Water by the Spoonful is by far the best of Hudes’s works that we’ve seen so far. Here we watch the interactions between Elliot and his cousin Yazmin as they deal with the death of his surrogate mother, Ginny, whose warm, healing presence suffused the previous play. These interactions supply a kind of framework for what at first seems an unrelated plot: a group of recovering drug addicts conversing on a chatline monitored by Odessa, herself a recovering addict. Their stories sometimes echo themes we hear in Elliot’s story. All of them are lonely, feel exiled and are reaching for companionship and comfort. It’s only later that we discover the link between the two narratives and a series of wrenching developments follows.
The writing is subtle and fluid, and Hudes has created characters more multi-faceted and vivid than those in the previous plays. Most of the acting is excellent, particularly Gabriella Cavallero as caring Odessa; Abner Genece as the wise, apparently resigned chat grouper nicknamed Chutes&Ladders; and Jenna Moll Reyes playing Orangutan, a Japanese adoptee with yearnings for the homeland she never knew.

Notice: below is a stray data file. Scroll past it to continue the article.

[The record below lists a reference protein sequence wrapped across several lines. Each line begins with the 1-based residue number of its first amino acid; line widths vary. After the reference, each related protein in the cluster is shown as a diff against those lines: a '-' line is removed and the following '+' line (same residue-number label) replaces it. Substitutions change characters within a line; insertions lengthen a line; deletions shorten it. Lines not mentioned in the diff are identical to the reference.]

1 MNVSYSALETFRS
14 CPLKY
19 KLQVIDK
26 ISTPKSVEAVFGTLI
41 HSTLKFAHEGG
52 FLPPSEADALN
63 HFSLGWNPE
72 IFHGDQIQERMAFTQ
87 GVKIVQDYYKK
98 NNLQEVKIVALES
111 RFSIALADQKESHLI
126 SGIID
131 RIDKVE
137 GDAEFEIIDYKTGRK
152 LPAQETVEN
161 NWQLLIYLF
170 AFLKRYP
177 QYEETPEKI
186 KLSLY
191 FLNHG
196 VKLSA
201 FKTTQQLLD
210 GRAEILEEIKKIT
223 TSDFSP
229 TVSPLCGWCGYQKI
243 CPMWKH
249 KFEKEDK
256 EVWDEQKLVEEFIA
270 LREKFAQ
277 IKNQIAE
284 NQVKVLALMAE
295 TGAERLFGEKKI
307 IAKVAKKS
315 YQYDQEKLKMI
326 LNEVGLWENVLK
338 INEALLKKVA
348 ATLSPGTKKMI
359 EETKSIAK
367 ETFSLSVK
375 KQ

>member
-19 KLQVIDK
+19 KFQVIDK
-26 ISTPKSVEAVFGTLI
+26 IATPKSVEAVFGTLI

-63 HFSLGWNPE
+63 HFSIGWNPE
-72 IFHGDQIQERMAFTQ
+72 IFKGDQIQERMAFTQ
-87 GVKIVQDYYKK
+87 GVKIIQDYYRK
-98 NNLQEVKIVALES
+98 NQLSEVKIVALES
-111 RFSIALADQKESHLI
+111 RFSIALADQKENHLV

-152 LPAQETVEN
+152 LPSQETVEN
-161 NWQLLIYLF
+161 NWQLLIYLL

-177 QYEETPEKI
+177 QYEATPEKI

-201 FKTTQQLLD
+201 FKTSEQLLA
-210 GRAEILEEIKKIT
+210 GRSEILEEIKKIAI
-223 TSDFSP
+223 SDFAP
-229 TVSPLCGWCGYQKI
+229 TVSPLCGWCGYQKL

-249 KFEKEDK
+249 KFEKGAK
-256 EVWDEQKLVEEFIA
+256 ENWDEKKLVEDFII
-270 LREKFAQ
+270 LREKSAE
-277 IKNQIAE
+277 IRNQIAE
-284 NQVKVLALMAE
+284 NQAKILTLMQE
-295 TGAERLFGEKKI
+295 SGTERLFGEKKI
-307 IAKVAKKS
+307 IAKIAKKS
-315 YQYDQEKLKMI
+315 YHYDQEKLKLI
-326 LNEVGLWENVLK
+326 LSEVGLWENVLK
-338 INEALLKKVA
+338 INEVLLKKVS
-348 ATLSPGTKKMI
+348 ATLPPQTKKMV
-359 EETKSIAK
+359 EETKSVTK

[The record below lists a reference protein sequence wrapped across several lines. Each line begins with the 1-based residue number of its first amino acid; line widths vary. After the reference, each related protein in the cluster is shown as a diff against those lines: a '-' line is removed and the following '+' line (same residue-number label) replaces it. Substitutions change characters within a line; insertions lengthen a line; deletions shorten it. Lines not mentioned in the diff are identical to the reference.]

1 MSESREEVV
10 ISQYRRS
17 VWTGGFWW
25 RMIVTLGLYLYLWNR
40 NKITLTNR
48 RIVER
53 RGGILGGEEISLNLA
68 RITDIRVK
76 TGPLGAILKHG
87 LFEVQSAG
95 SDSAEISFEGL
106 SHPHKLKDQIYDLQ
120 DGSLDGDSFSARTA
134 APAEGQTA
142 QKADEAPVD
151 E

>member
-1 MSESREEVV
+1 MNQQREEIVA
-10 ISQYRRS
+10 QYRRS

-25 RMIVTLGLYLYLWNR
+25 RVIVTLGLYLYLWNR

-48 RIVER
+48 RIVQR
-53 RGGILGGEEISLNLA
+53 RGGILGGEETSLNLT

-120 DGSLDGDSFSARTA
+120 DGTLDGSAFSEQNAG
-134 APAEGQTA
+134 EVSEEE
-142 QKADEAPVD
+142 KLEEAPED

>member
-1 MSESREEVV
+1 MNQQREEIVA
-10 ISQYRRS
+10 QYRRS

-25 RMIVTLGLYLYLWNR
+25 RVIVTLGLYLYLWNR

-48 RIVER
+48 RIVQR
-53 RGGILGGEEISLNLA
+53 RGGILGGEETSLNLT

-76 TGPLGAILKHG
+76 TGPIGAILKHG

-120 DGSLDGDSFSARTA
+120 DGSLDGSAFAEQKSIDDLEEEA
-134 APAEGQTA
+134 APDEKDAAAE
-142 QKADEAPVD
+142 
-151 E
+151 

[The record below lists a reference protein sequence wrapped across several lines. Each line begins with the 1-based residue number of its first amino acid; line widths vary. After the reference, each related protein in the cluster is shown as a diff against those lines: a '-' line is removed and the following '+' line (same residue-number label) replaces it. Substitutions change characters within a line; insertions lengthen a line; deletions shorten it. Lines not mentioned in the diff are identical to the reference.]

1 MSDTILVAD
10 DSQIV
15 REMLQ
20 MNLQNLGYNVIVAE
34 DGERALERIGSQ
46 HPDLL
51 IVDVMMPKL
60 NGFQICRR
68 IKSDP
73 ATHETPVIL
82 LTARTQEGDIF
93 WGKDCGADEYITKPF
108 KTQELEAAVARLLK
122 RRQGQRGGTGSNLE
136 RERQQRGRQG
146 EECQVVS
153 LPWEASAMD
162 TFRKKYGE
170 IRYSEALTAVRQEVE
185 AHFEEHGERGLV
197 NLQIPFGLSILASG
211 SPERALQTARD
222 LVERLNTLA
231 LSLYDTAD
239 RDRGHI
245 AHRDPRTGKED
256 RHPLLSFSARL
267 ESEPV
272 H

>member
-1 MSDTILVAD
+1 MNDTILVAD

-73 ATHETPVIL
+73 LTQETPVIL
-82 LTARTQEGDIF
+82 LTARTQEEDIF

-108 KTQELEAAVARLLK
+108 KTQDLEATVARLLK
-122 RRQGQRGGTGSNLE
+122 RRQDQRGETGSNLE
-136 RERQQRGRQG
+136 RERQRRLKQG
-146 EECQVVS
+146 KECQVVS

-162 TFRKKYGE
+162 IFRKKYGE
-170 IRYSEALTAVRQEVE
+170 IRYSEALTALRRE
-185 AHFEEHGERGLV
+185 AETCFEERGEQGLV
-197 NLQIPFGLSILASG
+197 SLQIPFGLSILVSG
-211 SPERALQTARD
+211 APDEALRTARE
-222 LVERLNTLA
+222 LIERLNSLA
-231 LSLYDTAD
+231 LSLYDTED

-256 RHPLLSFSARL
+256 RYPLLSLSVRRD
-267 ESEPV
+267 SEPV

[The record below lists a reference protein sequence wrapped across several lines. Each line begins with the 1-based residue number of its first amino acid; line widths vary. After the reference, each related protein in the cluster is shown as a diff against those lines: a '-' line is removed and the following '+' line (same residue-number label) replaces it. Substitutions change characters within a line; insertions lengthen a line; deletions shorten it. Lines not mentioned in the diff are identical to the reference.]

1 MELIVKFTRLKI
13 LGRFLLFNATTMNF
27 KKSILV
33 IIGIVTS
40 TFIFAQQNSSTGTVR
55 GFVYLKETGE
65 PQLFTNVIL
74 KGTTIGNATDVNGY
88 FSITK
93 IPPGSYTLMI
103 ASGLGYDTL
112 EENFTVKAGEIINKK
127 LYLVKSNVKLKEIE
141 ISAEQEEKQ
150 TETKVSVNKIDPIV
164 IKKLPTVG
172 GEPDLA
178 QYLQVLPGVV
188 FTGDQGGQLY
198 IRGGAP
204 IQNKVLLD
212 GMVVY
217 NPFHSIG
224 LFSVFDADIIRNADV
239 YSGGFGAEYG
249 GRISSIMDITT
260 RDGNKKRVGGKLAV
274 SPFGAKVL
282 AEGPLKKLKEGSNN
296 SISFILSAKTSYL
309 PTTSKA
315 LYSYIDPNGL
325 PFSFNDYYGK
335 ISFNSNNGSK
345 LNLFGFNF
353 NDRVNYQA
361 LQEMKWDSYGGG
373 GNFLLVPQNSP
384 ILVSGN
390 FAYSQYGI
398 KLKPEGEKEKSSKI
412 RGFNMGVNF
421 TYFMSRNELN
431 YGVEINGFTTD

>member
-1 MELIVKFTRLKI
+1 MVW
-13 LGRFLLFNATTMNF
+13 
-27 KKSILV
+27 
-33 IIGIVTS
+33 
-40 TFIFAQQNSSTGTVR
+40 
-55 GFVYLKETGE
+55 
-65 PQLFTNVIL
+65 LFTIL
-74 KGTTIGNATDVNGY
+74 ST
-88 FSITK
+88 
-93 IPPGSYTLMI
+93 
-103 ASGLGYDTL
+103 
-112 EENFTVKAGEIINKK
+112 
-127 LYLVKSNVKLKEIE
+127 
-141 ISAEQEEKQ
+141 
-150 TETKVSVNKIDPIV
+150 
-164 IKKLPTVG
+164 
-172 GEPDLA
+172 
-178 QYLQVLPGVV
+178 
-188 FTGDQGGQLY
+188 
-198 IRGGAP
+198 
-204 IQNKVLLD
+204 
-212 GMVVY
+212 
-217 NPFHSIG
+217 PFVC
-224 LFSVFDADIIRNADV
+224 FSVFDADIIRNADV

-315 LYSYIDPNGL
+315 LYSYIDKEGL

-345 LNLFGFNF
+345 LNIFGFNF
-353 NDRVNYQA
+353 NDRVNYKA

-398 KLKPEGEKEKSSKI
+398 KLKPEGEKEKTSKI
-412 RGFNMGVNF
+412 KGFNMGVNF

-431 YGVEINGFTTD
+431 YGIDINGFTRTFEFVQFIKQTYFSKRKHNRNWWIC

But this production, the season opener, is in some ways oddly muted — too much shadow, too many dark shapes of furniture on stage that seem to dwarf the actors. A supernatural occurrence is handled clumsily, and there’s an overall lack of intimacy that keeps us a little too distanced from the characters and their urgent concerns.For those who missed the first part of the trilogy, at 7 p.m. tonight Curious will host a live reading of Elliot, A Soldier’s Fugue; admission is free, but donations will be taken at the door. Water by the Spoonful, is presented Thursdays through Sundays through October 15; on September 17 and 29, there will be pre-show explorations of "The Jazz Infusion: How Coltrane influenced Water by the Spoonful," with Lamont School of Music professor Art Bouton. Curious is located at 1080 Acoma Street; get more information at 303-623-0524 or curioustheatre.org.